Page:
How to Cut Your Energy Use And Save Money

Solar Panel Systems: Solar Thermal vs Solar Electric Panels

by Edward Robertson

Had it with the expensive electricity or gas bills you keep getting every month? Going solar can be a great way to reduce the cost of running your home. With solar panel installation, you can use the sun's energy to produce all the power that you need and say goodbye to those high energy bills. 

Before you invest in solar panels, you should know that they're not created the same. The two primary types of solar panels available today are solar thermal panels and solar electric panels.

Here's what to know about each solar panel type so you can make an informed choice.

Solar Thermal Panels 

Of the two main types of solar panels found on the market today, these panels have been used longer, especially in homes located in colder climates. Solar thermal panels are primarily used for water heating purposes. They use sunlight to generate heat used to heat up water, providing users with a reliable hot water supply.

Once installed, solar hot water heaters eliminate monthly electricity or gas expenses completely. However, these hot water systems still require regular and periodic maintenance to keep functioning reliably. The number of solar panels you'll need to heat your water depends on the size of your household. The larger the size of your household, the more the panels required and vice versa.

The most obvious drawback of solar thermal panels is that their use is limited to water heating only.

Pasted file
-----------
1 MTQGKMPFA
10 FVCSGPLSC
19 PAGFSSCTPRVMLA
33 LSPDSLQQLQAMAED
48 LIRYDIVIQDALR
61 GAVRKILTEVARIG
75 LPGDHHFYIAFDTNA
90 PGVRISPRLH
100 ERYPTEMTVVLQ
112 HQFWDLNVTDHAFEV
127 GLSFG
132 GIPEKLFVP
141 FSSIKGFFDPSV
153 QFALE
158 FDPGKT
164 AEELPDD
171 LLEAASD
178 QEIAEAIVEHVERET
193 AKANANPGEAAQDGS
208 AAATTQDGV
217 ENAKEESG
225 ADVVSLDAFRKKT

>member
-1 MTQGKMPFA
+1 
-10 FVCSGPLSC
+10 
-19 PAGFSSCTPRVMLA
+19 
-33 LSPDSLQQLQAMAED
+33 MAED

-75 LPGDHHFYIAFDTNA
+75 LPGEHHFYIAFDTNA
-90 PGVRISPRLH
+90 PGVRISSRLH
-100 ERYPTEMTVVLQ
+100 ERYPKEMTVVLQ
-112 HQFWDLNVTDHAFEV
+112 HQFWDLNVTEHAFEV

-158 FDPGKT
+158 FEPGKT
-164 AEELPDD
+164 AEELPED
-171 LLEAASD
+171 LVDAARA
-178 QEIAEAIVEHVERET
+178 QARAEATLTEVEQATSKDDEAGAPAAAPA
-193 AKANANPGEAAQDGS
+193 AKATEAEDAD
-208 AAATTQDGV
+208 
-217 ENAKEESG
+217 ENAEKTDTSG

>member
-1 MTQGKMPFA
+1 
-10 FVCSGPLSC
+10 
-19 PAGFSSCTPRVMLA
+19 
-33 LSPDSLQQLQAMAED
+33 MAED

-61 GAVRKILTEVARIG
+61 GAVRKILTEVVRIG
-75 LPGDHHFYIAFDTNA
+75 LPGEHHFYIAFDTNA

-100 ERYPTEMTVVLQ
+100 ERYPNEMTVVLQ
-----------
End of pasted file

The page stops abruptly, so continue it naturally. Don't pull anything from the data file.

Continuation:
Solar Electric Panels

Want to become energy-independent? Also referred to as solar photovoltaic panels, solar electric panels allow you to produce your own electricity. 

Unlike solar thermal panels, which convert sunlight to heat, these panels use sunlight to generate electricity. The electricity can be used to provide lighting for your home, but also operate electronics and domestic appliances, including an electric water heater (if you have installed one).

The electricity that is produced is stored in high-voltage batteries and distributed throughout the home. This set up comes in handy during the nighttime when there is no sunlight to tap into as a source of energy.

Keep in mind that solar panels rely on the sun's light and not heat, to heat water (for solar thermal panels) and produce electricity (for solar electric panels). Summertime is when these panels deliver maximum performance. This is not because temperatures peak during this time of the year but because the days are longer and the nights are shorter.

For more information on solar panels, reach out to a local solar power company.